9.) Monster’s Ball Match - Abyss vs. Andrew Everett vs. AR Fox vs. Jeff Hardy vs. Pentagon Jr. vs. TNA X-Division Champion Trevor Lee (with Shane Helms): ***3/4

I believe "Speedball" Mike Bailey was originally scheduled to be in this match, but he had issues with getting into the United States from Canada (we've heard that story before surrounding other Canadian competitors) that prevented him from being here. This was a pretty crazy hardcore brawl, which should come as no surprise, considering who was involved. There were a number of insane moments throughout, and all sorts of weapons were utilized, such as Tables, Ladders, Chairs, Kendo Sticks, and Trash Cans. I should point out that this was Pentagon Jr.'s second match on this card, as he had wrestled in the opener. It wasn't the best match on the show, but it was incredibly entertaining from start to finish. Putting this as the final contest on the show might be a little questionable, but it was still fun to watch regardless. Everyone involved in this one worked out, and they ended up producing a very enjoyable main event. Jeff Hardy would score the win after hitting a Swanton Bomb off a Ladder onto Pentagon Jr. to close out the show.

Overall: 8.0/10

This was a very interesting show. There was certainly a massive disparity in the match quality up and down the card. You had a number of truly awesome matches (Marty Scurll vs. Will Ospreay, the two Six-Man Tags, and the Monster's Ball) scattered throughout the show, and they're all matches that are worth checking out. However, there were also a number of matches that were either average/decent or, in the case of the Ten-Man Tag, downright awful. They really dragged down this card in my eyes, especially that aforementioned Ten-Man Tag with Team Jeff Jarrett vs. Team Joey Ryan. That was pure garbage, mainly because of The Jarrett's, who were simply awful. Aside from that, the majority of this show was actually very good. Nothing really set the world on fire, but it was mostly entertaining. WrestleCon's SuperShow has become known for producing some incredibly cool and unique matches, and aside from one or two dark spots, this show definitely delivered on that promise.

Monday, May 8, 2017

ROH Supercard of Honor X: Night 2 Review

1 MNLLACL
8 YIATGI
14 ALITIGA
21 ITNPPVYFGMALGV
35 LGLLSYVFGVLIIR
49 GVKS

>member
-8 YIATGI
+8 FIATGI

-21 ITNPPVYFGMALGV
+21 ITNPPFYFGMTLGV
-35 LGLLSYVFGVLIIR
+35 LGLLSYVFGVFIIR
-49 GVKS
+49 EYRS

Adam Cole & Kyle O'Reilly go to war!!

ROH Supercard of Honor X: Night 2
Dallas, Texas 4/2/16


1.) The Pretty Boy Killers (Keith Lee & Shane Taylor) vs. “The Outlaw” Ken Phoenix & Shaheem Ali: **1/4

Keith Lee & Shane Taylor have been featured in ROH pre-shows and smaller ROH live events before, but this was a particularly big opportunity for them, since all of the big ‘Mania Weekend festivities are on their home turf. Ken Phoenix & Shaheem Ali got some offense it, but this was basically an extended squash match. At one point during the match, Shane Taylor attacked some security guys, which was a setup for Keith Lee’s insane dive over the top rope. In the end, The Pretty Boy Killers won with ease.

Main Card

The show kicked off with a promo from ROH World Champion Jay Lethal. He wanted to address what happened the night before with Colt Cabana. Lethal claims that it wasn’t a return, because people like Cabana can’t come & go as they please, and get instant title shots. That’s not how it works here, Lethal said, and added that he’ll be damned if he lets someone like Cabana leapfrog everyone on the roster who’s actually deserving of a title shot. Lethal called out the fans for cheering for Colt Cabana, pointing out that he’s probably recording a podcast somewhere, while he’s busting his ass here in ROH. He said a ton of guys in the locker room deserve a shot at his ROH World Title. Someone in the crowd shouts Cheeseburger’s name, and Lethal agrees. He seems amused by this idea, and said he’ll defend the ROH World Title against Cheeseburger right now.

1.) ROH World Title – Jay Lethal (with Taeler Hendrix) vs. Cheeseburger: **

This was a relatively short match. Cheeseburger got some offense in, but Lethal pretty much dominated most of the match, and won with the Lethal Injection in short order. It was ok for what it way, but Cheeseburger’s matches against Lethal for the ROH World TV Title were much better than this.

After the match ended, Colt Cabana came out. He called out Lethal for claiming he’s the greatest ROH World Champion, only to call out someone like Cheeseburger for a title defense. Cabana said that the night before wasn’t a publicity stunt, and that he’s returned home to ROH. He wants a match with Lethal right now, and asked him if he has the balls to accept his challenge. Lethal goes to leave, but Cabana says he’s here because he wants the ROH World Title, and if Lethal wants to prove he’s the greatest, he’ll face him right now. Lethal backs down again, and Cabana responded by saying that without Truth Martini, Lethal’s lost his balls. He claims that Lethal is scared to call his own shots, and adds that Truth Martini and Taeler Hendrix would say no to this challenge. Lethal gets incensed, the bell rings, and it looks like we have a match!

2.) Non-Title Match – ROH World Champion Jay Lethal (with Taeler Hendrix) vs. Colt Cabana: **1/4